A long term goal of our laboratory is to define gene-based strategies that restore auditory and vestibular function in the diseased or damaged inner ear. Significant barriers to progress in the field of regenerative medicine are the identification f genes that have authentic therapeutic potential and the creation of reliable strategies to efficaciously modulate their expression and function. To begin to address these barriers, we have devised in utero gene transfers techniques that permit gain-of-function studies in the developing mouse inner ear that rely on viral vectors and in vivo electroporation. In the present proposal, we seek to define a rapid, cost effective, and technically simplified experimental paradigm that enables modulation of gene expression in otic precursors by in vivo protein transduction. Virtually all proteins do not spontaneously enter cells which restricts their usefulness as research tools. However, two new technologies have emerged that show enormous potential: surface remodeling of proteins and virus-like particles. Surface remodeling of proteins by replacement of nonconserved residues facilitates endocytosis in part by maximizing productive interactions with sulfated proteoglycans in the glycocalyx. Next generation virus-like particles are derived from an avian viral vector and effectively deliver a protein rather than a nucleic acid payload to the infected cell.
In Aim 1, we propose to initiate somatic recombination in otic precursors by transuterine microinjection of bioactive Cre recombinase using the surface remodeling and virus-like particle formats. In subaim A, we test both formats using a floxed allele of a fluorescent reporter to define the time course of recombination, the type and distribution of recombined cells, and the potential impact of these reagents on postnatal acquisition of hearing and balance. In subaim B, we will generate inner ears mosaic for atonal homolog 1 (Atoh1) expression by Cre-mediated recombination of the floxed Atoh1 gene. We predict that abrogation of Atoh1 expression will reduce the number of sensory hair cells formed and allow us to test the hypothesis that Atoh1 positive cells can instruct the formation of Atoh1 negative hair cells. An additional property of surface remodeled proteins is their ability to reversibly complex with nucleic acids while retaining their protein transduction characteristics.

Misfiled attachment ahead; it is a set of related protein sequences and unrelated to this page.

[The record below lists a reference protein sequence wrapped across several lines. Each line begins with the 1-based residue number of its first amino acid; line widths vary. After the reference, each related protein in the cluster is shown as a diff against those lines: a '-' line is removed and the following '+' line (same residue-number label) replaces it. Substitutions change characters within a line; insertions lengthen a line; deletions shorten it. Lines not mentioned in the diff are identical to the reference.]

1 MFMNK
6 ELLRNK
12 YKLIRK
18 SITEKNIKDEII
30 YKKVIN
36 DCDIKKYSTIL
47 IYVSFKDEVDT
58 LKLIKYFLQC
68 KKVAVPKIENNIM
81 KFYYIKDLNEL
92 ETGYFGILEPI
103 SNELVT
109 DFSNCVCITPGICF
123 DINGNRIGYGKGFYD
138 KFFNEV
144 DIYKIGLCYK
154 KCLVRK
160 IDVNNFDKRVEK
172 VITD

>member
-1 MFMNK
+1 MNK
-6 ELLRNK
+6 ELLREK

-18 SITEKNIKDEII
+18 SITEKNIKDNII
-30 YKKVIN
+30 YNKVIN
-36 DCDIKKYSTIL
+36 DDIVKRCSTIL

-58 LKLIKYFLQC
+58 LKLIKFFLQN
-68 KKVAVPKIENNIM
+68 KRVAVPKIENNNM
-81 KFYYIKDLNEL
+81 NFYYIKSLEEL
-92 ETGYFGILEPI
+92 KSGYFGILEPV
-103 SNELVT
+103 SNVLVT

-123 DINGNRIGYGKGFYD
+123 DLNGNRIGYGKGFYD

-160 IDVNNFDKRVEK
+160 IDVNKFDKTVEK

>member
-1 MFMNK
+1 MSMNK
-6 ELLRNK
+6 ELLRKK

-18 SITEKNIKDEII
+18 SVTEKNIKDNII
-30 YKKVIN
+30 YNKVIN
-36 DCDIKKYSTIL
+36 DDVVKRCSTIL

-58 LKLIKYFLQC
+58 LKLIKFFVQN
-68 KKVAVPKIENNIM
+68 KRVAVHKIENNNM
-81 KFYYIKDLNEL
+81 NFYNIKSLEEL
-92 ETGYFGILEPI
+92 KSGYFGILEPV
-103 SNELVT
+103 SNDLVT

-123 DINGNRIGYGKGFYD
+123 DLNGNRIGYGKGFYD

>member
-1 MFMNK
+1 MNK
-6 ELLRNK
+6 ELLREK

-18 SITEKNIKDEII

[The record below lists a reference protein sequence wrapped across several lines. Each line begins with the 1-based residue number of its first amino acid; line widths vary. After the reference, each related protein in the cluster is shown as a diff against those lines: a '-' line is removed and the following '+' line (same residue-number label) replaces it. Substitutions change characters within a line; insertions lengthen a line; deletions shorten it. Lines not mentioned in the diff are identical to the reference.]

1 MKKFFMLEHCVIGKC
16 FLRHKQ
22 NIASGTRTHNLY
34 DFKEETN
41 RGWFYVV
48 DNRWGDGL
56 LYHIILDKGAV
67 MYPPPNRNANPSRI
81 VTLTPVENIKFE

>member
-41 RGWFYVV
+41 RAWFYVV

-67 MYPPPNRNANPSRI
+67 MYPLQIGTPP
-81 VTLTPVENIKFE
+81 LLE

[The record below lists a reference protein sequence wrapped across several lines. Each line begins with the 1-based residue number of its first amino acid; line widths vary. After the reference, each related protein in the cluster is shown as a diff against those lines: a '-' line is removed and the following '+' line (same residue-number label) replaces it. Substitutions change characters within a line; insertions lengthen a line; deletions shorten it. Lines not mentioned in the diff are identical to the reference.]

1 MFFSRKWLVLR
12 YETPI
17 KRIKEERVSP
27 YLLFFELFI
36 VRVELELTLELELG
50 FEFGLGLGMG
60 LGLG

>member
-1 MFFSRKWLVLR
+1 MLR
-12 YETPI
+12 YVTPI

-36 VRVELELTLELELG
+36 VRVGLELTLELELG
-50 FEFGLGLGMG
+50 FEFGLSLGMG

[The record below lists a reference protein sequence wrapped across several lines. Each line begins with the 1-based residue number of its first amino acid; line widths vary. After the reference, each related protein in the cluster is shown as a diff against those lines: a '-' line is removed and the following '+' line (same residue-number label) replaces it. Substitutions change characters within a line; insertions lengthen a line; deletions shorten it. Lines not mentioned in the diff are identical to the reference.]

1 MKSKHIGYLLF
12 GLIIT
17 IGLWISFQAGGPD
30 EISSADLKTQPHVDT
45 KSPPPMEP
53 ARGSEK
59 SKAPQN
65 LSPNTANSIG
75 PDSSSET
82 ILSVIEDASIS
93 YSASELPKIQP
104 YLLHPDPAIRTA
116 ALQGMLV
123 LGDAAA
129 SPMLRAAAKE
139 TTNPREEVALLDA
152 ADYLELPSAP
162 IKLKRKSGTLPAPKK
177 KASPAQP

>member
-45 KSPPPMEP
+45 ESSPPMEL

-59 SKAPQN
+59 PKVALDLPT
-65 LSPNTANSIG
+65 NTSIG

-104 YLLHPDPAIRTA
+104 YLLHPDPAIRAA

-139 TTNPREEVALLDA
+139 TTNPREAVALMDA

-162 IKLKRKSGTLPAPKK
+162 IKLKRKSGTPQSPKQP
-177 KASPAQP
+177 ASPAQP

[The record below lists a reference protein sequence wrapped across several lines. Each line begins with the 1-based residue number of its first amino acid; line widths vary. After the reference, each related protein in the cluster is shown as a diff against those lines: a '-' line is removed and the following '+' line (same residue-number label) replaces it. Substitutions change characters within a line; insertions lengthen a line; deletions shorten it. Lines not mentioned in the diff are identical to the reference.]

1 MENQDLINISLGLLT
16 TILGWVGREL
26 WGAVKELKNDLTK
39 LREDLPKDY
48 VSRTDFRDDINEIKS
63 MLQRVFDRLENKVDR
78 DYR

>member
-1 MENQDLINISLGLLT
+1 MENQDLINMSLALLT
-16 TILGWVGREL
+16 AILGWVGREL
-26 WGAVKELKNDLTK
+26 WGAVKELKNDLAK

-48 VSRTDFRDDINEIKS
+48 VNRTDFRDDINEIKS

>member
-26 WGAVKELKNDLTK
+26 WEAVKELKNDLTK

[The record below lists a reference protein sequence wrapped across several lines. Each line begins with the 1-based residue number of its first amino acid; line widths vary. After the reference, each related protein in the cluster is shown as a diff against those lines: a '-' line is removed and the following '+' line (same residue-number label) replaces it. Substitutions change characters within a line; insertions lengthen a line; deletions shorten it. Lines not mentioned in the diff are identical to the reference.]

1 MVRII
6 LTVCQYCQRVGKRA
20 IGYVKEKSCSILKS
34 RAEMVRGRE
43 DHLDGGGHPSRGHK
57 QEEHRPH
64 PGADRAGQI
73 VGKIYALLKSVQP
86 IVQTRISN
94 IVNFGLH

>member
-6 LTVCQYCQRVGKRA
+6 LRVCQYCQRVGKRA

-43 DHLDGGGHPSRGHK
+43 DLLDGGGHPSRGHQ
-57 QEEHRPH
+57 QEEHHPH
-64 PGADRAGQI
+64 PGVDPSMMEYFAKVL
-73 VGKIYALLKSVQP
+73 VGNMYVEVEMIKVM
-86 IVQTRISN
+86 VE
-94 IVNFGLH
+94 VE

In Aim 2, we propose to transfect otic precursors with expression plasmid or small interfering RNA (siRNA) by transuterine microinjection of surface remodeled protein/nucleic acid complexes. In subaim A, we will define the parameters for efficient expression plasmid transfection and test the bioactivity of an Atoh1 construct which is predicted to induce the formation of extra hair cells. In subaim B, we will define the parameters for efficiet siRNA transfection and test the bioactivity of siRNAs directed against Atoh1 to knock down gene expression and perturb hair cell fate specification. Successful completion of the proposed studies will establish a gain- and loss-of-function experimental platform to discern genes that have therapeutic potential and will introduce in vivo protein transduction as a potential therapeutic strategy for regenerative interventions in the diseased inner ear.
This proposal will test the ability of a novel class of protein-based reagents to reliably modulate gene expression in the developing mouse inner ear in utero. The ability to turn on and turn off gene expression at defined time points in the developing sensory and non sensory regions of the mammalian inner ear will advance knowledge of how gene expression is regulated. This new knowledge can be exploited to define and test gene-based therapies to restore auditory and vestibular function in mutant mice that model human inner ear disease.